Inspired by the writings of sociologist Émile Durkheim, the Franco-Spanish visual artist Bianca Argimón is creating sculptures, drawings and paintings that address sensitive societal issues from the angle of humor and paradox.
Reflection on major trends in global development, such as the digitalisation of everyday life, the crisis of the financial economy and the sharpening of international conflicts, coexists within the artistic practice of Bianca Argimón, along with irony and satire. Her exhibition at the Mansart Gallery in Paris, revealing a dozen new drawings, paintings and sculptures, which has been put together around the concept of anomie. Introduced by the 19th century French sociologist Émile Durkheim. It “characterizes the situation when social rules … lose their power and must give way to the new ones”, explains the shows curators Antoine Py and Camille Frasca, “In the contemporary society, they continue, everything becomes playlike”.
And the artist turns it into her profit. Among Argimón’s pieces at Mansart gallery – the clay fly swatter, which will break at first use, the drawing of a Greek statue giving the middle finger to the sky, and a realist painting of a hand rupturing bubble wrap – one of the few activities, the love for which unites all human beings.
Argimón’s sense of humor is complemented by her critical spirit, insight and talent for allegory. In order to demonstrate the ever-growing interconnection between physical and digital realities, the artist has painted a Q-code on top of the oil on canvas, redirecting those who focus the cameras of their mobile phones on the painting to a gif also created by her. The drawing of the enchanted garden has a man wearing a Guy Fawkes mask as its main hero, who is and fishing in the dark river where a stream flows of luminescent green numbers, just like on the screens of spy laptops in Hollywood movies. The skeletons dance on the ruins of Wall Street in the center of a large-scale blue and white drawing, full of minor characters like Adam and Eve, Santa, US Senator John McCain and Arab sheikhs. On another canvas, there’s an office full of computers and telephones, which can be both a security room in a supermarket and a top secret CIA crisis center. In our technocratic era, this anonymous and sterile space has replaced the royal reception halls and parliament chambers as the main image of political power…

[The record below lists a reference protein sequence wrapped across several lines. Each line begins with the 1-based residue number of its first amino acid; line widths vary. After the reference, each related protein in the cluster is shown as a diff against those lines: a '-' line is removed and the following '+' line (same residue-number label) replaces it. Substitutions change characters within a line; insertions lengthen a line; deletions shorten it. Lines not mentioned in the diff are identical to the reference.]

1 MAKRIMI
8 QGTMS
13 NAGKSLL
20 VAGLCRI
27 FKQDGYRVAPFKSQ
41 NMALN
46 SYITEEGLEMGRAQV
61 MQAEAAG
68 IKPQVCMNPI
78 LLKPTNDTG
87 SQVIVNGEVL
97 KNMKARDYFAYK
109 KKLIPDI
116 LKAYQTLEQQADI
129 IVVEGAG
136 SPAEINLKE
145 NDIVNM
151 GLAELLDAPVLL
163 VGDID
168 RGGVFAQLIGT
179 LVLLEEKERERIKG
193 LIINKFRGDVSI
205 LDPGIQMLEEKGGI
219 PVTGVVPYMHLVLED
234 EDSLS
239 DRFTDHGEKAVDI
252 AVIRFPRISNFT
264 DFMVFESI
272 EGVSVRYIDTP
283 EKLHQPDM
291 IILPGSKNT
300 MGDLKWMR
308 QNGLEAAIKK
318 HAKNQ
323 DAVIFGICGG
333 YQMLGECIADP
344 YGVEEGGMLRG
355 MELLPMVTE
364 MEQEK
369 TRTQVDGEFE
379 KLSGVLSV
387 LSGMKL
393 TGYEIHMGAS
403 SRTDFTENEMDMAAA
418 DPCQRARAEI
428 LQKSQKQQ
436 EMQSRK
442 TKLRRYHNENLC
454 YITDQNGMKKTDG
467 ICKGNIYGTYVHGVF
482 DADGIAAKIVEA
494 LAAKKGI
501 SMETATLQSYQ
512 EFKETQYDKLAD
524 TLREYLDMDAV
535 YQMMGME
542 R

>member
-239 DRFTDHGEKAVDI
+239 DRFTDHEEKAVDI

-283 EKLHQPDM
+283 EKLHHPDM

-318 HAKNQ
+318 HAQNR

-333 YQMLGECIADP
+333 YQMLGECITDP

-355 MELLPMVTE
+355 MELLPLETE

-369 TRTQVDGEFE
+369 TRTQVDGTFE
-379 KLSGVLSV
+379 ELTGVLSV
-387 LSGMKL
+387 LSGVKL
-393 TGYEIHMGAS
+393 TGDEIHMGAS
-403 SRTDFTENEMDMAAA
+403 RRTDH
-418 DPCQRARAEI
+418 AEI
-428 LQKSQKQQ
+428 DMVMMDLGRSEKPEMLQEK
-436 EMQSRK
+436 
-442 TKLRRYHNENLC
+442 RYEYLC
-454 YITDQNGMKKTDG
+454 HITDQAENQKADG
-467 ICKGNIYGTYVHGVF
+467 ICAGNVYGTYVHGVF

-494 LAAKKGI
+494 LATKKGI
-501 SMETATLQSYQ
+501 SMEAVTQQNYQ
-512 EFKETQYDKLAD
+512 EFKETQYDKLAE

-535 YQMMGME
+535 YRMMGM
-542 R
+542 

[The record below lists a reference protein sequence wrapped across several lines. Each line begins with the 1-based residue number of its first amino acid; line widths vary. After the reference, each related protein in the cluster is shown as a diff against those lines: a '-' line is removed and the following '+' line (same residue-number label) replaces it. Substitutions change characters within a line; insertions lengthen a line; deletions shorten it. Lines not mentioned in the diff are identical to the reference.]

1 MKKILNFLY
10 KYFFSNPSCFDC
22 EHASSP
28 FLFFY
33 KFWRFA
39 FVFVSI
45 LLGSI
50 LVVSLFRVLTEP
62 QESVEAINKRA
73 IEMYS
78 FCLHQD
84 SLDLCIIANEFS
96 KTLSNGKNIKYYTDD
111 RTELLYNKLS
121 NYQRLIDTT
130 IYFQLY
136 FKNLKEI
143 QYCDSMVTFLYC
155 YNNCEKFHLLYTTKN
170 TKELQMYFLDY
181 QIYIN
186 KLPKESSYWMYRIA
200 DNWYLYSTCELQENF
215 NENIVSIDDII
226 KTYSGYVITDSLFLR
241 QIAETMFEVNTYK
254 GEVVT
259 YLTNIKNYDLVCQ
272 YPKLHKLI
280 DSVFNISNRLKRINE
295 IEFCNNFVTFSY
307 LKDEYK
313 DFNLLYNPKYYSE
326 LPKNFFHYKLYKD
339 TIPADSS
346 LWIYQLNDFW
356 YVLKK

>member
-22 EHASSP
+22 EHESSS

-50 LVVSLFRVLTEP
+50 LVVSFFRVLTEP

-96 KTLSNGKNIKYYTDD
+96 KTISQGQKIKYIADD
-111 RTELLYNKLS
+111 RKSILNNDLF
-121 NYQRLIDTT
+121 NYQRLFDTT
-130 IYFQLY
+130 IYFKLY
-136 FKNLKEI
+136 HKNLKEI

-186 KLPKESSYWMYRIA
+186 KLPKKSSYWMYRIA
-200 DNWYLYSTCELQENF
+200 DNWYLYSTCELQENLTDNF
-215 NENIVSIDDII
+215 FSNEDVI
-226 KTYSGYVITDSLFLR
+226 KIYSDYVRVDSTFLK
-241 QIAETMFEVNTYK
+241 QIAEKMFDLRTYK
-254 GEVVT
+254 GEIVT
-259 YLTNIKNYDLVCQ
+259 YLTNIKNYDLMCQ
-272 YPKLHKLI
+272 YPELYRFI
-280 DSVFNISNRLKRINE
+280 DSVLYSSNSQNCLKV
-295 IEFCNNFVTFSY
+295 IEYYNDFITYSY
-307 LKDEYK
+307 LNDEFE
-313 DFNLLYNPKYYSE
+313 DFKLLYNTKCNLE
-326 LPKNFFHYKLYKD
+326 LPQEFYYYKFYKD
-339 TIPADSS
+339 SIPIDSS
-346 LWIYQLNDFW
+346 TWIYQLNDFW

Employing the ”high” art forms, such as sculpture and oil painting, for hilarious subject matters, looking for absurdity in seriousness and mixing different aesthetics within the same art piece, Bianca Argimón knows how to play on contradictions and create out of them a rich, complex and captivating visual narrative.
Bianca Argimón’s “Par Anomie” solo show at the Mansart Gallery (5 rue Payenne, 75003 Paris, France) is on view from May 17 to June 16.
Text by Nikita Dmitriev